MONMOUTH/INDEPENDENCE — At noon on Mondays, while others busily try to beat the lunch-hour rush, a group of 30 or more Lions gather in the meeting room at Independence Elks Lodge 1950.

Each week, members of the Central Lions Club eat together, listen to an inspirational speaker, and share stories.

But don’t be fooled by the Lions good-natured, casual gatherings; the members of this service organization roar to life when it comes to helping in their communities of Monmouth and Independence.

In fact, the club has garnered the attention of Lions District Governor Darrell Scott.

“There’s an influx, a constant incoming of new members,” Scott said. “And different ages, younger people. That’s one of the things that’s going to help a club continue, to have younger people to do service projects.”

Central Lions is 59 members strong, one of the largest in the region, spanning from Woodburn to Elkton, Lincoln City to Gardner-Reedsport and up to Blue River — about 20,000 square miles. The area includes 41 Lions clubs.

Mo Jaffer has been a member of Central Lions since 1973.

“I joined to do my share of contributing to the community and to the world beyond,” he said. “I have appreciated the camaraderie and the fun of doing things together.”

Jaffer, who has held various positions in Lions International at the state and international levels, has spent time in the wee hours of the morning delivering eye tissue to a hospital in Portland for transplanting.

That’s one of the things Lions do.

Sight and hearing is what Lions are known for, whereas other service clubs focus on other ailments and causes.

In 1925, Helen Keller addressed Lions members at an international convention in Cedar Point, Ohio, and charged them with being “knights of the blind in the crusade against darkness.”

Since then, the group also has taken on helping increase health awareness in general through events such as hosting mobile health screening units all over the community.

“I enjoy projects that are helping people in our community such as eye glasses, hearing aids, school supplies, working with the mobile health screening unit and getting involved,” said Pat Jaffer, a member since 1980. “All of these our club has been involved in and many others.”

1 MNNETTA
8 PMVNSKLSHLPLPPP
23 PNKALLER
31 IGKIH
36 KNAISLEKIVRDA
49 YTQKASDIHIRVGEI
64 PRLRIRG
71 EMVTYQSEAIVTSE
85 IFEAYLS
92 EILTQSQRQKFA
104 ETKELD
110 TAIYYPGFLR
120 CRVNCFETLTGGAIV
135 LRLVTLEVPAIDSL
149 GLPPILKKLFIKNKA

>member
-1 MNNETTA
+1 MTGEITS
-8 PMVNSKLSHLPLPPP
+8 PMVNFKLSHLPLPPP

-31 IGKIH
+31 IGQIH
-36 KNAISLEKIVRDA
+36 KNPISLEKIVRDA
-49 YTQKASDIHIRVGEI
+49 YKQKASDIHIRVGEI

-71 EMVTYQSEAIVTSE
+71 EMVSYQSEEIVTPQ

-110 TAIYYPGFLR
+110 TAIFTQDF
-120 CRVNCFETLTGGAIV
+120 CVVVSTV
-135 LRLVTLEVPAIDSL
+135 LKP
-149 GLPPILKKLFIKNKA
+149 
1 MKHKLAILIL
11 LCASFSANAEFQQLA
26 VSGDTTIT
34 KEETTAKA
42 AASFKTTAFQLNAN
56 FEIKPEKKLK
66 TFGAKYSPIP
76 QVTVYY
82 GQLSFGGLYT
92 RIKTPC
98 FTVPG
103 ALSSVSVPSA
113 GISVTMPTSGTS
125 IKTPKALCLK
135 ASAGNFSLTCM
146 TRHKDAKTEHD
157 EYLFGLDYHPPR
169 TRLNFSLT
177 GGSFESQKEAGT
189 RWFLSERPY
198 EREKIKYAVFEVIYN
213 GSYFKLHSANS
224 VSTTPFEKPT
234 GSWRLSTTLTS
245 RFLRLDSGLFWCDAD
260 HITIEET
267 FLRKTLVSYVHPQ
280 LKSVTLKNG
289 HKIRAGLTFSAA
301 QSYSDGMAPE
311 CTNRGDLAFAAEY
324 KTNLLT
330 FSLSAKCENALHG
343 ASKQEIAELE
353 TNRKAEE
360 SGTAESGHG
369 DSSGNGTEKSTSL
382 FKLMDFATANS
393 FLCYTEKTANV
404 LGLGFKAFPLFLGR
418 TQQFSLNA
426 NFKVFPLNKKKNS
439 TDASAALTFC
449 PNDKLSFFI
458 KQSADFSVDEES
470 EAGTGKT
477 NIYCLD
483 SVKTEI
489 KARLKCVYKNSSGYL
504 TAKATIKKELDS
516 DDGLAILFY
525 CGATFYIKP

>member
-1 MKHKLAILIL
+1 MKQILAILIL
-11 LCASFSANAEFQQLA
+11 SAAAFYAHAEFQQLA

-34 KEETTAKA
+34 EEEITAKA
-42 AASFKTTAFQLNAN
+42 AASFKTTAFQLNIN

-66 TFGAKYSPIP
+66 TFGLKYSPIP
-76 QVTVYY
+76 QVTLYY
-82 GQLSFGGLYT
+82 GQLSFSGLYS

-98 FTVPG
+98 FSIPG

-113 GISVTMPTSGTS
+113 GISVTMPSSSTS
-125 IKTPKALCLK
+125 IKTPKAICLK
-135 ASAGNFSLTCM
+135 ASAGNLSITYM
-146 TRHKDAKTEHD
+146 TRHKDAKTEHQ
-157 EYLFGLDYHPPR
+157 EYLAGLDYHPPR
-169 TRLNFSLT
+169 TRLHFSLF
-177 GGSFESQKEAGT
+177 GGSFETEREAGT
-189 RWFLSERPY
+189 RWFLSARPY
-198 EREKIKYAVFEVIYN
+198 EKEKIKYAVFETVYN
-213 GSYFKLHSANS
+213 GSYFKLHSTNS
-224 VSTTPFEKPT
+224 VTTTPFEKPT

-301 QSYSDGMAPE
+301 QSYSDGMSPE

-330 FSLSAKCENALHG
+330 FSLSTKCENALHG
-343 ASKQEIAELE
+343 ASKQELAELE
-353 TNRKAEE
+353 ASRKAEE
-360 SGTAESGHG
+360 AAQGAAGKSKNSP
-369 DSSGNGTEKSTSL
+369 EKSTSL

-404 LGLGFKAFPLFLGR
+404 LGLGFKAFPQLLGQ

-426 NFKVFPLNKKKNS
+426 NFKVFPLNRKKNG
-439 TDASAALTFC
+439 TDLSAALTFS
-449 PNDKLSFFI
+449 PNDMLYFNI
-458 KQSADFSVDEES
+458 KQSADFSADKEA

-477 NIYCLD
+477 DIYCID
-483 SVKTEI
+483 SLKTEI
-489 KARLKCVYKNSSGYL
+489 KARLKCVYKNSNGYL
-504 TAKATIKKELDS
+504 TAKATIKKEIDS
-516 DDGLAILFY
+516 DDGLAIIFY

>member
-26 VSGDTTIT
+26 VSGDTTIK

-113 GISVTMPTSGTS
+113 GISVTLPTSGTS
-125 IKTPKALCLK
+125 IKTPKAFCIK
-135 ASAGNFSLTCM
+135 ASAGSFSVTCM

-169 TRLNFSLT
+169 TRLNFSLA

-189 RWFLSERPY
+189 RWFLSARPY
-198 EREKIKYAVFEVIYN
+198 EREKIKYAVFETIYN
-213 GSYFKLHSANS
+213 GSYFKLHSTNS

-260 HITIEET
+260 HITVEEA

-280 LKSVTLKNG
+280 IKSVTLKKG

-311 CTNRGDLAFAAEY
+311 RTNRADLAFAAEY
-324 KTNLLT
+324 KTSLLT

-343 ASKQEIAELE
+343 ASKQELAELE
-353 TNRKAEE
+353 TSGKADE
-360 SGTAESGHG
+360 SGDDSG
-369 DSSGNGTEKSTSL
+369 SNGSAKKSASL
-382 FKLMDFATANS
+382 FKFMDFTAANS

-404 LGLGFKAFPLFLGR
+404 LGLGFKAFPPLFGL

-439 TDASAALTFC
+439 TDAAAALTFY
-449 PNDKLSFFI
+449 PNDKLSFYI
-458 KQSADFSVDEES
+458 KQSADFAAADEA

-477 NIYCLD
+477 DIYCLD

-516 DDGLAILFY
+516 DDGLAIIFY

Lions Club service projects span the world over, but it’s the community efforts that are most visible to the public.

The club’s motto, “We serve,” echoes throughout projects, from Cans for a Cause — collecting cans to help send World War II veterans to Washington, D.C., as part of Honor Flight — to roadside cleanups of Highway 51.

Central Lions contributed $1,500 to the Honor Flight Cans for a Cause, more money than any other club in the state, Scott said.

Dori Showell found herself in the Lions pride because she was looking for an avenue to volunteer in the community.

“Basically, I wanted to keep serving our community and found the Lions a good fit for me,” she said.

Showell, a member for just about one year, enjoys the fellowship of other members, but also how easily much can be done with minimal effort.

“With Lions, you can choose how much or how little you want to be involved in projects,” Showell said. “You can put in a little time here and there, and when combined with the time from your fellow Lions, your club has accomplished a great deal as a team, or pride, as it is with Lions.”

Join the Pride

What: Central Lions Club, or Dallas Lions Club.

Where: Central’s club meets at the Independence Elks Lodge at noon on Mondays, except for holidays. Dallas meets the first and third Thursdays from 11:30 a.m. to 12:30 p.m. at Hong Kong Restaurant in Dallas.

Dues: Annual dues for Central Lions Club are $80. For Dallas, dues are $85 annually, with a $25 one-time membership fee. This fee is waived for veterans and active duty military.

Of note: Lions in both clubs are active in serving the communities of Polk County. Here are just some of the places you may run into a yellow vest-wearing Lion:

• Annual scholarship for a high school senior exemplifying service to others

• Eye exams and glasses for adults and children

• Hearing aids for adults and children

• Health screening for eye acuity, hearing, diabetes, glaucoma and blood pressure

• Collection of used eyeglasses and hearing aids

• Road clean ups

• Books for bikes at local grade schools

• Flags for first-graders

• Sponsorship of Camp Taloali for deaf children

• Partnership with Salvation Army bell ringing

• Food bank collections

• Peace poster contest

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